As a PSR teacher, I must teach orthodox, sound doctrine. But I must also model Christ-like behavior for the students. If I don’t present myself as someone worth listening to, it doesn’t matter what I say. If the face of Church teaching for my students is someone unhappy, or someone who doesn’t let the teaching impact my life, I’ve failed.

    In my view, Rep. Akin’s answer to the question is a manifestation of this fault — he is a remarkably un-compelling advocate for the unborn. There’s a reason Claire McCaskill ran ads during the primary to try to get him as an opponent.

    I think that if Rep. Akin were a more generally effective politician whose faults were limited to this answer, he might have survived it.

    Saying I must choose between Rep. Akin and weak-kneed leadership is a false choice. I think in some ways, Paul Ryan modeled a robust no-compromises leadership on abortion. Though she proved herself unqualified in other domains, I think Sarah Palin modeled effective pro-life leadership. I think Rick Santorum was able to mount a primary campaign making strong pro-life stands.

    None of these people are perfect, and I have my disagreements with them on other issues. And I agree that anyone who prominently espouses an uncompromised pro-life positions will face unfair attacks that the rest of us will be called to defend them from.

    My judgement is that for Rep, Akin, the minusses outweighed the plusses.

  • Zippy says:

    John:
    What you are writing about me is worse than anything I have written about Rep. Akin. I hope you will at some point recognize this and apologize.

    You have continuously been publicly falsely attributing things to Akin since the subject came up. I’m not going to pretend you haven’t been. I’ve considered blocking your comments so at least I am no longer helping you harm yourself in this way; but that comes with its own problems.

  • johnmcg says:

    Probably best to cool off for now, but I would invite you to compare my speculation for Rep. Akin’s motives in beginning his answer the way he did, with your speculations about my motives for objecting.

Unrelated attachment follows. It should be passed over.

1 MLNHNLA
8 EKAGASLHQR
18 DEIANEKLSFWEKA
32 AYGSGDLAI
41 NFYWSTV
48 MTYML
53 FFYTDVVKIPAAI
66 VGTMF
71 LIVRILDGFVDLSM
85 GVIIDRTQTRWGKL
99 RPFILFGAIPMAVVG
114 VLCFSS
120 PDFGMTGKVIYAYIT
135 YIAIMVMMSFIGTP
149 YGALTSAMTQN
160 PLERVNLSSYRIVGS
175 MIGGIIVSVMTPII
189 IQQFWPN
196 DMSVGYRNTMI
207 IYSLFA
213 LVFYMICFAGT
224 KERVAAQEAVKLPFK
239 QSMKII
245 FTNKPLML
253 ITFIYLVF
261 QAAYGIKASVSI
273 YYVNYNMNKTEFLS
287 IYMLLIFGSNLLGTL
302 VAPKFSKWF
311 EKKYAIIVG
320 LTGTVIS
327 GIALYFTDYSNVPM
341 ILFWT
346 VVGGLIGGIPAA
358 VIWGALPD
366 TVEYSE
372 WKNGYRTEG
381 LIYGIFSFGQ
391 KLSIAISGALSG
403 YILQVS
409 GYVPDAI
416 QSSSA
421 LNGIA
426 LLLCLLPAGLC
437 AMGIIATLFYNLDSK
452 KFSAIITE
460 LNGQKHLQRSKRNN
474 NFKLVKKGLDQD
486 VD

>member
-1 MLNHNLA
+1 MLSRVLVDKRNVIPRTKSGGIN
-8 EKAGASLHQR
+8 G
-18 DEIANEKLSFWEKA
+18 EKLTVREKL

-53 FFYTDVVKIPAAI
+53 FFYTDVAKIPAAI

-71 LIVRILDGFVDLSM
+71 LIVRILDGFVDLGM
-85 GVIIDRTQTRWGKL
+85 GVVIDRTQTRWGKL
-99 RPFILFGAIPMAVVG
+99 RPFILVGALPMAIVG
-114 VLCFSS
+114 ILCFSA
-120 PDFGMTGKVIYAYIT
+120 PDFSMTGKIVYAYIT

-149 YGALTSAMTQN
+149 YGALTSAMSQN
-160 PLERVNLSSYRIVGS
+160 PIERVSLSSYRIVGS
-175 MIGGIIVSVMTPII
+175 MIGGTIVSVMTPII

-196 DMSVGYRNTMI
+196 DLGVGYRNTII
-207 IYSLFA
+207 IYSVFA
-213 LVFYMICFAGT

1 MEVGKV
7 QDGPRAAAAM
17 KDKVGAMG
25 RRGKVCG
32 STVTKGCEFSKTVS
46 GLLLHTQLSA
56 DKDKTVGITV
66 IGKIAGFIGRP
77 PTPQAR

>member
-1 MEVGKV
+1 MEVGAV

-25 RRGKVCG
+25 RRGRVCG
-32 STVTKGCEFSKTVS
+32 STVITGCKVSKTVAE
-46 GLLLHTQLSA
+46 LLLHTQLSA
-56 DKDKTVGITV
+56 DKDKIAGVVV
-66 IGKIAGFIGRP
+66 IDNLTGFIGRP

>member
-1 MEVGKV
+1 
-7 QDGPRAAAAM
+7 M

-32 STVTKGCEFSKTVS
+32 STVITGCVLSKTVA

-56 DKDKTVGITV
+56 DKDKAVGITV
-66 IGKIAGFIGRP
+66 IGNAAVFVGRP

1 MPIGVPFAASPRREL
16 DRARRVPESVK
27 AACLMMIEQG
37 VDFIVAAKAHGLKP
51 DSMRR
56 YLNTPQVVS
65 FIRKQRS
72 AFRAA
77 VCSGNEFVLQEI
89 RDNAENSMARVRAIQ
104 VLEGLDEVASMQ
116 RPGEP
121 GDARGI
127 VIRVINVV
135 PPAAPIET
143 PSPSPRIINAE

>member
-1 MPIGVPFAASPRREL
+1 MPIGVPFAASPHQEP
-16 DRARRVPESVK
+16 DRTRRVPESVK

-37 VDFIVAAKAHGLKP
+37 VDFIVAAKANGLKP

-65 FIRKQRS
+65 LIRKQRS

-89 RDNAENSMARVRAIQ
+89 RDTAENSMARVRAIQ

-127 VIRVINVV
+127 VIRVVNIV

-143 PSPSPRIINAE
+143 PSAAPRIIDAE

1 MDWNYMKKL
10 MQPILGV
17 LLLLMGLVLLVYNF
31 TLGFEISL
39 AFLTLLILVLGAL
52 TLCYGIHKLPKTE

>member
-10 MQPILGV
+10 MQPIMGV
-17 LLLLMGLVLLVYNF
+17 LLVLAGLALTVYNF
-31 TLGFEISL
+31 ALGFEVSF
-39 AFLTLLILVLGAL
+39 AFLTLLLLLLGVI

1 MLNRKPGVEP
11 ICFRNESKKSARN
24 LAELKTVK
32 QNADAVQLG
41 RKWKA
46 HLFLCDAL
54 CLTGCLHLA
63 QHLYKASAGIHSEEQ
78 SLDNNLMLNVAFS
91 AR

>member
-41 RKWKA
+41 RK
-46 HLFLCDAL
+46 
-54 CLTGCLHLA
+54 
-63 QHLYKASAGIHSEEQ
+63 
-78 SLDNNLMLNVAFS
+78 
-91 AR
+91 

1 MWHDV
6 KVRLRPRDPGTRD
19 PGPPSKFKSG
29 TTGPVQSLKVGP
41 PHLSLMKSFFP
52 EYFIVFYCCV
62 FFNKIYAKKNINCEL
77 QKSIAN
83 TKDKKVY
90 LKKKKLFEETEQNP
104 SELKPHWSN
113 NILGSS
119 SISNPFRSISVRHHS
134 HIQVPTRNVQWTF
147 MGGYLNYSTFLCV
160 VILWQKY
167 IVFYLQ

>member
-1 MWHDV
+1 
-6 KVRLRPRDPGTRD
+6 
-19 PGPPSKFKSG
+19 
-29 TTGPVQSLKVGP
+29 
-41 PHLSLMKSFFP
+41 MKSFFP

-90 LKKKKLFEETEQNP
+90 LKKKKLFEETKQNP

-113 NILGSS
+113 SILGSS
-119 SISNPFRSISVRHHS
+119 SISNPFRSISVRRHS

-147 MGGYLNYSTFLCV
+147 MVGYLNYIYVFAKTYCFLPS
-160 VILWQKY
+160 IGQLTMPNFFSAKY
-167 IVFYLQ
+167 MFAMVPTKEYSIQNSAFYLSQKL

I repeat my concession that some of my comments failed to account for Rep. Akin’s second sentence about punishing the rapist rather than killing the child.

    In reality, I don’t think we’re that far apart in our assessment of Rep. Akin’s answer — that they supported pro-life principles, but in a poorly considered way, and the main difference is the degree to which we think they were unwise.

    I think our main difference is whether we think that ought to be disqualifying for him as a Senate candidate and leader of the pro-life movement. My conclusion that it is may be influenced my assessment of his time as my representative for the past 10 years, which may be a bias.

  • Zippy says:

    John:
    I would invite you to compare my speculation for Rep. Akin’s motives in beginning his answer the way he did, with your speculations about my motives for objecting.

    Why change the subject?

    Show me one place where I claim that you said something you didn’t. I’ve shown you bunches of places where you have claimed that Akin said something he didn’t.

    I think our main difference is …

    One of our main differences is that I am not easily sidetracked. My post makes a very specific point: that the way many or most of Akin’s pro-life critics have responded to this specific statement by this particular man has been breathtakingly self-destructive in addition to morally wrong.

  • Kristor says:

    The truth is always a bit of a gaffe, no? An affront? An insult, even?

    “For the foolishness of God is wiser than man’s wisdom, and the weakness of God is stronger than man’s strength.”

  • James Kabala says:

    The figure reported in the wake of this controversy is that there are 32,000 rape-related pregnancies each year. If that number is accurate (can we trust the MSM?), then whether that number is “rare” is obviously a matter of opinion. Five a year is few; a million a year is many; 32,000 is somewhere in between.

    Akin shot himself in the foot by raising the commonness of the act at all. He may not have meant it that way, but the unstated implication of “It’s rare; don’t worry about it” is “If it were common, my views might change.” The correct answer is that the commonness or rareness does not matter; it is murder regardless of the circumstances. He gets around to saying that finally, but only after he himself foolishly raised a red herring.